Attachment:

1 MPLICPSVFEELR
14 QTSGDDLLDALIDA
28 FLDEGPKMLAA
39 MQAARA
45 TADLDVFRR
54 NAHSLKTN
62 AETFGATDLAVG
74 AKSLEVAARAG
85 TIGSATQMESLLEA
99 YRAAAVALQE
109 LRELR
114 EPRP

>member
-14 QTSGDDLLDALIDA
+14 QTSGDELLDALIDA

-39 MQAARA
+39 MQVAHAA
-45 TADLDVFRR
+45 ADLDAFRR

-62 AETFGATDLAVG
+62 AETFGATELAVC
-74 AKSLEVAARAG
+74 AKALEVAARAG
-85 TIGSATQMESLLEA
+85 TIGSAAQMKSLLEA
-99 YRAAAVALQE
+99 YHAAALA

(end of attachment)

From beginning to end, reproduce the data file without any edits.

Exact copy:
1 MPLICPSVFEELR
14 QTSGDDLLDALIDA
28 FLDEGPKMLAA
39 MQAARA
45 TADLDVFRR
54 NAHSLKTN
62 AETFGATDLAVG
74 AKSLEVAARAG
85 TIGSATQMESLLEA
99 YRAAAVALQE
109 LRELR
114 EPRP

>member
-14 QTSGDDLLDALIDA
+14 QTSGDELLDALIDA

-39 MQAARA
+39 MQVAHAA
-45 TADLDVFRR
+45 ADLDAFRR

-62 AETFGATDLAVG
+62 AETFGATELAVC
-74 AKSLEVAARAG
+74 AKALEVAARAG
-85 TIGSATQMESLLEA
+85 TIGSAAQMKSLLEA
-99 YRAAAVALQE
+99 YHAAALA